The Dalles City Council will again review proposed increases and changes in police, building department and utility hookup fees at its Monday, May 13 council meeting.

The changes were proposed for the police and planning departments, and a change in how utility connections are billed was proposed for public works. The proposals were presented to the council March 25.

The annual cost of burglary and robbery alarm permits issued by The Dalles Police Department would rise from $5 to $20. The fee increase is based on charges imposed by other law enforcement agencies, according to the staff report prepared by City Attorney Gene Parker.

A fixed fee of $2,110 for new water connections and $1,903 for new sewer connections was also proposed. Current fees are based on estimates generated by staff for each connection; the proposed fixed fee is based on an average cost to the city and would eliminate the need to generate cost estimates. The fixed fee would speed up the process, reduce staff time and paperwork, increase efficiency and give more certainty to developers, Parker said.

The Community Planning Department also proposed revising all current fees and establishing new ones.

The proposed fee schedule lists 35 permit fees, eight document fees and 14 administrative fees.

In addition to fee increases, the proposal would change how applications requiring site plan review, with visits by city staff, are paid for. As it stands now, if a developer chooses not to pursue a project after a site visit has been made, the city is not recompensed for the staff time expended on the proposal, said Parker. The new system would require a 50 percent down payment.

Twelve permitting actions require a site visit, listed here with old and new fees: Comprehensive plan amendment, $450 to $590; comprehensive plan/zone change, $775 to $1,015; conditional use permit, $420 to $550; major partition, $380 to $500; minor partition, $250 to $330; mobile home park, $450 to $590; planned unit development, $480 to $630; site plan review, $335 to $440; subdivision, $480 to $630; street vacation, $380 to $500; variance, $380 to $500, and zone change, $450 to $570.

The proposal also calls for a new $1,000 fee for “exclusive use agreements” entered into with developers, for which there is no current charge. The documents require both legal and planning staff time to prepare and the fee was based on an estimate of the time needed to prepare the documents.

“Some of these increases are in the range of 30 percent, and there are not any reasons given,” said Councilor Rod Runyon, who with Councilor Russ Brown asked for clarification as to what fees were or were not being raised.

“There are generic reasons, but no specifics,” Runyon said of the increases. “It would be nice to have some history of these,” he added, asking when the city had last revised the fees.

Planning Director Steve Harris said that the planning department fees were last increased in 2005. In developing the fee proposals, Harris said he started with the consumer price index increase for the area, which showed about a 33 percent increase since 2005. “I used that as a base, and took a look at our fees and processes,” he said, to come up with an actual cost estimate and a justifiable increase if one was needed.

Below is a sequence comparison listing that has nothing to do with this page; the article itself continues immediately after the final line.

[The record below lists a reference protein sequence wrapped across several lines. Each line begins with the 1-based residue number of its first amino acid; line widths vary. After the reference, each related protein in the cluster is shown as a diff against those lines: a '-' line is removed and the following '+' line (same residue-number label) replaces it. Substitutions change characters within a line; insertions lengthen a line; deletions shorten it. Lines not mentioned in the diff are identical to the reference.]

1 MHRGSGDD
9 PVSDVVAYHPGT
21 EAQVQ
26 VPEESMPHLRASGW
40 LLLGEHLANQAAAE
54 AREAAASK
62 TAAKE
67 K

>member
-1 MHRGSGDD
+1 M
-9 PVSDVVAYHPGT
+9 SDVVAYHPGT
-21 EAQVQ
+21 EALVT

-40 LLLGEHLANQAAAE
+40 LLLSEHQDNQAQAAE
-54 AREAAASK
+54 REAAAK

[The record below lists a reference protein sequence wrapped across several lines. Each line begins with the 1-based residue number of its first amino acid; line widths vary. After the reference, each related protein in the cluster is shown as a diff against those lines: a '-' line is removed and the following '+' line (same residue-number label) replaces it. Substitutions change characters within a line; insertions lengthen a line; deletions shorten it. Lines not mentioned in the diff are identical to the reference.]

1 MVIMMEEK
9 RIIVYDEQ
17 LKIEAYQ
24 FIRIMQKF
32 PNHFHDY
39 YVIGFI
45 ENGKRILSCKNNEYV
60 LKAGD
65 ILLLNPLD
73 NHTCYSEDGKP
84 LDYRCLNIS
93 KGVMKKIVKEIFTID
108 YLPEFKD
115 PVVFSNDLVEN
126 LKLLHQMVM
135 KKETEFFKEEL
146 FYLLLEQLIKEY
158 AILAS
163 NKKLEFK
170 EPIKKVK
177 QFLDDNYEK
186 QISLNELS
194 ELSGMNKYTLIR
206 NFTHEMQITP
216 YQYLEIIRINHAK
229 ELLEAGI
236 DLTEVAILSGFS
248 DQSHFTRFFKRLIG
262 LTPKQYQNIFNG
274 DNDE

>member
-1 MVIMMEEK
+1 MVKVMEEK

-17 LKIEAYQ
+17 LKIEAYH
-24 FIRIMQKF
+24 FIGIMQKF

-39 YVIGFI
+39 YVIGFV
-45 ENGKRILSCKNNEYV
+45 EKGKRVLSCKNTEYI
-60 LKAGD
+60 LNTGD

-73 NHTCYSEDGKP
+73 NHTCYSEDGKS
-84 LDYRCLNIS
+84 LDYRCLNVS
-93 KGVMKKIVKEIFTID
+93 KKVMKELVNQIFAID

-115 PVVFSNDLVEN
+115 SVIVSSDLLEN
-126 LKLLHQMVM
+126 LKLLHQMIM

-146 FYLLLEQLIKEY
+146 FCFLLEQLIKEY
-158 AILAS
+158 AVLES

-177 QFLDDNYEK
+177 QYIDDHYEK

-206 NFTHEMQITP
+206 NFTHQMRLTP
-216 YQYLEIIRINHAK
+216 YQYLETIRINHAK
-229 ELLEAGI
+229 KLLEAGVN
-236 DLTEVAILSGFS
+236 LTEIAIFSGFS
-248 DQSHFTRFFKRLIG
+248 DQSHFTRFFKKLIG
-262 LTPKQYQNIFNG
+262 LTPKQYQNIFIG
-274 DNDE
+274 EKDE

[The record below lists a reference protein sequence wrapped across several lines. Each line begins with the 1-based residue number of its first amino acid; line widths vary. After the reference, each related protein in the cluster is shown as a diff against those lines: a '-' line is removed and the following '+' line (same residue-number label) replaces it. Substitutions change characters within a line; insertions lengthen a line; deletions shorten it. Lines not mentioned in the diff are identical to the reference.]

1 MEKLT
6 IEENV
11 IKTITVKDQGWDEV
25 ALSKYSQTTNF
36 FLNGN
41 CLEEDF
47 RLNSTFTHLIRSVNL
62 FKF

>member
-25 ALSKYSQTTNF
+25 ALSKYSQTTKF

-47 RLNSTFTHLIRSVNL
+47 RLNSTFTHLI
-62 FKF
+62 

He added that although he looked at cities of similar size in comparison, he did not base the fee increases on that information because every city has different overhead costs and fee structures.

Harris said creating a new site team review application fee of 50 percent would save the city a lot of staff time. “We have had a lot of applications come through, be submitted, and go through a site team and development review committee,” he explained. “The applicant would then come to the meeting, see what conditions or requirements would be placed on their project, and you would never see them again. So there would be dozens of hours of staff time left on the table.”

Requiring half the permit fee as a down payment at the time the application was submitted would reduce those wasted hours, he said. “We thought the down payment would be an incentive, and cover some of that cost, and if the developer came back with a formal application within six months they would receive that 50 percent payment as a credit to the permit application fee.”

Councilor Timothy McGlothlin, who was seated as mayor pro tem in the absence of Mayor Rich Mays, said he felt public input was important for any tax or fee increase. “Have contractors been contacted on these? Have we had any negative feedback from contractors or builders on these increases?” he asked. “These fees have to be justified, always.”

Harris said out-of-area contractors have said they can’t believe the city’s fees are as low as they are.

Brown said fees not being raised since 2005 was ample justification of the increases. “Nobody wants to pay more,” added Councilor Linda Miller. “But since 2005? That sounds like justification.”

McGlothlin agreed, but pointed out he didn’t know that from the written staff report.

“I would really like to know what inside-the-area contractors think of these fees,” Runyon said. “It’s a 30 percent increase. Is that good, bad, do they have a problem with that? That’s where I would like to see a little more information. I think we should take public comment tonight, but I’m for laying this over to another meeting for a vote, giving the public a little more time to have input.”

After taking public testimony, in which the only individual to speak said given the new information presented they would appreciate having additional time for public input, the council voted unanimously to postpone a decision on the resolution, until the May 13 regular meeting.

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